Northern Ireland occupies a position of rare advantage in relation to the fertile fishing grounds of the North Atlantic. All around the coast, opportunities existed many different types of fishery pursuit, including land-based operations involving the capture of crabs and lobsters; land and sea fisheries for shellfish and molluscs, particularly oysters and mussels; seasonal pelagic fishing for migratory species such as herring and mackerel.
During the 18th and 19th centuries the commercial Irish Sea herring fishing was a key sector of the economy. It was during this period that Ardglass in County Down rose to prominence as a fishing station, a reputation that it still maintains today. However, fishing was important all along the County Down coast and fishing communities can be found today at Kilkeel, Annalong and Portavogie. In the North West salmon fishing in Lough Foyle was common and herring fishing on a smaller scale.
Fishing tended to be seasonal with the herring harvest taking place in early summer. Large local boats went out before the foreign drifters arrived and the main season began. These large boats - the Nobbies of Portavogie and the Nickies of Kilkeel and Annalong - also hunted for herring in other parts of Ireland with some travelling as far south as Kinsale to chase mackerel to be cured and sold in America.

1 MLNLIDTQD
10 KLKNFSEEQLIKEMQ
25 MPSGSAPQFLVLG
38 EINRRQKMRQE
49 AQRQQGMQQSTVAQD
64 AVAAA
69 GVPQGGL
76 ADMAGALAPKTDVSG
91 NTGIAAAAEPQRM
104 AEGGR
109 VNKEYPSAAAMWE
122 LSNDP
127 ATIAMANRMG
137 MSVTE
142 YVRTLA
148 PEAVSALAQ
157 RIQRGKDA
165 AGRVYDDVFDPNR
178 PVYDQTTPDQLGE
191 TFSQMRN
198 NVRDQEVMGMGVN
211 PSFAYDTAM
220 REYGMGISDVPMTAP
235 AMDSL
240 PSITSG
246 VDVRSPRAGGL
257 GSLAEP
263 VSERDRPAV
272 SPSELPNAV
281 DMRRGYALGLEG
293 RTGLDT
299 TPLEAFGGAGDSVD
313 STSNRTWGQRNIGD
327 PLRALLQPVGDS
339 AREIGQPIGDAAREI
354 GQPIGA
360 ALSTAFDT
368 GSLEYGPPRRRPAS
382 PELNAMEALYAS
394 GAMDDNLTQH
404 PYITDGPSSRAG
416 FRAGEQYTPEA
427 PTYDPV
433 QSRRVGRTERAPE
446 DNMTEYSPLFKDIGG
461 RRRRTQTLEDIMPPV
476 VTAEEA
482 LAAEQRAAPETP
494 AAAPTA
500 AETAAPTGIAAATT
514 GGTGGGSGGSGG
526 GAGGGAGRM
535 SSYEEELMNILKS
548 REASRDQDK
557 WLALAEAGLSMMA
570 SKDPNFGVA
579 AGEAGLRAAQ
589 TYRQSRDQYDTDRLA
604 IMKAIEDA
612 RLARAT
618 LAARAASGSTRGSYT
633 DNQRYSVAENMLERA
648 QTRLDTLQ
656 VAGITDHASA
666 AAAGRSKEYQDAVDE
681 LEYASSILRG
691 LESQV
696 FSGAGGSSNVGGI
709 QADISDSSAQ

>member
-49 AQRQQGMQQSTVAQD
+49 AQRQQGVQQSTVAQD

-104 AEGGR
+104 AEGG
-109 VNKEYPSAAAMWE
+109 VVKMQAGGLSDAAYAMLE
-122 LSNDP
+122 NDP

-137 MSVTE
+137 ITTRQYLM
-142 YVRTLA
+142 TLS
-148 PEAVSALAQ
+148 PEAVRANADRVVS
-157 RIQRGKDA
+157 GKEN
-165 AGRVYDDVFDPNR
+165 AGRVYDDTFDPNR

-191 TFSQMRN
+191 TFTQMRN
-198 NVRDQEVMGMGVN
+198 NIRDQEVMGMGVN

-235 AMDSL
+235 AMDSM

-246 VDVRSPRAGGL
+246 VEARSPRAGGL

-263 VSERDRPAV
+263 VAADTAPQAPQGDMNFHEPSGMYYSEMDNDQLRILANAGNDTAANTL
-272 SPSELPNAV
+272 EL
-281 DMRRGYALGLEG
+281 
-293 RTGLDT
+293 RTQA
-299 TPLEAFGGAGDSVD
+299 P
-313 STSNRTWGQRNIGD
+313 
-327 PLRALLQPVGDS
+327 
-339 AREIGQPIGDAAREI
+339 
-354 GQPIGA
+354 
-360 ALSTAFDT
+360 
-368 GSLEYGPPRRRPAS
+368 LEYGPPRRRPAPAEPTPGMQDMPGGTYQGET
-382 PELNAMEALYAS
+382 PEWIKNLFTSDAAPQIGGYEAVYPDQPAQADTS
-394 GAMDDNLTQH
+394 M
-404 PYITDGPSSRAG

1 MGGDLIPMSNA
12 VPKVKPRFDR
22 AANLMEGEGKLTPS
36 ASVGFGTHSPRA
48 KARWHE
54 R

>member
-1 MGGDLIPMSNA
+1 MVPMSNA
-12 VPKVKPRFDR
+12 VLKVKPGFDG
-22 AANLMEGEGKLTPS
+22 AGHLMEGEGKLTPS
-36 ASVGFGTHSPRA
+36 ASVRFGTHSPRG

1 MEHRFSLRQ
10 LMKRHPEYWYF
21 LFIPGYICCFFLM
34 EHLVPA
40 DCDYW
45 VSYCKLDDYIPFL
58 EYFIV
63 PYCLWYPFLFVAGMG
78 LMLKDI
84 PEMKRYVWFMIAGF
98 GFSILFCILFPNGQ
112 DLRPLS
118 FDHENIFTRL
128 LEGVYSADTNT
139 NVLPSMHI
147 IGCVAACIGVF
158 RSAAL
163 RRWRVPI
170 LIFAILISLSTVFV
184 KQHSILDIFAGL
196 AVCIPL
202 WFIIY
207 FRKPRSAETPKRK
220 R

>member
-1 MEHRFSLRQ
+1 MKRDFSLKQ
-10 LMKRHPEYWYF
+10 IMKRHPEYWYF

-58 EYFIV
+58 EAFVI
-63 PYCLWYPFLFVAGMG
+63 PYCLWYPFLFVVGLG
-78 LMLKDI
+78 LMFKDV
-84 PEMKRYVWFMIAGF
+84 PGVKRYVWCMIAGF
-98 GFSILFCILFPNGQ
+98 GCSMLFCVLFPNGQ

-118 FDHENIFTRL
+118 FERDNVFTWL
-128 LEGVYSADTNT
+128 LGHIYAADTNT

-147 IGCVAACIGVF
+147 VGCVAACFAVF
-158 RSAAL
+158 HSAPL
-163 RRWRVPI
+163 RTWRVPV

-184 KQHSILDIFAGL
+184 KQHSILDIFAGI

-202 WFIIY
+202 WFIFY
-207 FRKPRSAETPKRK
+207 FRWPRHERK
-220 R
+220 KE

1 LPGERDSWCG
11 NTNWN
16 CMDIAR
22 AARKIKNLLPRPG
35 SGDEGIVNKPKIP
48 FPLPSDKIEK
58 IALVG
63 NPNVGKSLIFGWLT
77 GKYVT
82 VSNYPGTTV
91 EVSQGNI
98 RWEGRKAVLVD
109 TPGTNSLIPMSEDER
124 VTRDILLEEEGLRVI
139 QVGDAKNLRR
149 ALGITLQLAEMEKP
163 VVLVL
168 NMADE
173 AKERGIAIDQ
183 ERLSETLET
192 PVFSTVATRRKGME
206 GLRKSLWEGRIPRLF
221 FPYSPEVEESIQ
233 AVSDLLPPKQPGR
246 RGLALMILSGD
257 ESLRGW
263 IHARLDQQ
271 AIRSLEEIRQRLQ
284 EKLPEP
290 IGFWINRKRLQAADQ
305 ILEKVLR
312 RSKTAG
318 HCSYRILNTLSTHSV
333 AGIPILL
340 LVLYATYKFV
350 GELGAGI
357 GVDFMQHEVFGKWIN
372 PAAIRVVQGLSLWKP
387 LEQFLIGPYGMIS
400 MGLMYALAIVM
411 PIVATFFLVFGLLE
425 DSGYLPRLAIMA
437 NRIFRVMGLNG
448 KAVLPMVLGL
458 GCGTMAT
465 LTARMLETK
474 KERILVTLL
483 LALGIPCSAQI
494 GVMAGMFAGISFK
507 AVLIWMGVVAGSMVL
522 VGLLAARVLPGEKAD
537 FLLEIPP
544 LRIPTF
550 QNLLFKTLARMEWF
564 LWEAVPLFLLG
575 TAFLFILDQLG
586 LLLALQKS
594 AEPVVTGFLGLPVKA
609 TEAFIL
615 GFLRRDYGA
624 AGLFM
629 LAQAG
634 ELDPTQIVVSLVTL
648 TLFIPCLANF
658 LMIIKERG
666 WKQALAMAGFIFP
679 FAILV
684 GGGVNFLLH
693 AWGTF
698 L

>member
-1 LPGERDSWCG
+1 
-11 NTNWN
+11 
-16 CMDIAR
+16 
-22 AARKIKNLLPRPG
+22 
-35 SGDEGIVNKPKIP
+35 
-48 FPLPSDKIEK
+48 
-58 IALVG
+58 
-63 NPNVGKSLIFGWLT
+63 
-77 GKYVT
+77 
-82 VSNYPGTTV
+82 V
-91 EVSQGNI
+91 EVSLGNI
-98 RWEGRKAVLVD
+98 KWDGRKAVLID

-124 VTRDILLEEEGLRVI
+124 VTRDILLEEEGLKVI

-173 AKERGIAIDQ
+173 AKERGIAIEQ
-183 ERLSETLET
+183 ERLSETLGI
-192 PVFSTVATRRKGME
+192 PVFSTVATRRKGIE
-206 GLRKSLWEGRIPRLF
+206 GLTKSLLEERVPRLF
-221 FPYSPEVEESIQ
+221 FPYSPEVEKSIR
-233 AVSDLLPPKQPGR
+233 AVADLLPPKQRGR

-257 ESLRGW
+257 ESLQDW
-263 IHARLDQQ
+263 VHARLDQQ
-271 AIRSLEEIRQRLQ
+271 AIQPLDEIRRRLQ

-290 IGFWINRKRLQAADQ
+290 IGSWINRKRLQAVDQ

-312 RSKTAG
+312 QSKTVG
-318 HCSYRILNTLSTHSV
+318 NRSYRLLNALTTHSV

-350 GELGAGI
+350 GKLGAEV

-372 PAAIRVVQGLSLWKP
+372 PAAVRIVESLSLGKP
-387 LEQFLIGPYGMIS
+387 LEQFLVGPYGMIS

For every one job in the boats, there were around four back on land. Baiting of lines and net repairing were normally done by members of the fishermen's families. The fish was processed by women known as gutting girls. The fishing also drove the curing industry which became established in NI when Scottish curers followed the richness of the herring harvest to Ireland.
The herring fisheries were enormously valuable to local people in commercial terms. But the great mix of people that were involved in them from Ireland and beyond was significant in more intimate ways as the number of romances and marriages between locals and visitors multiplied over the years.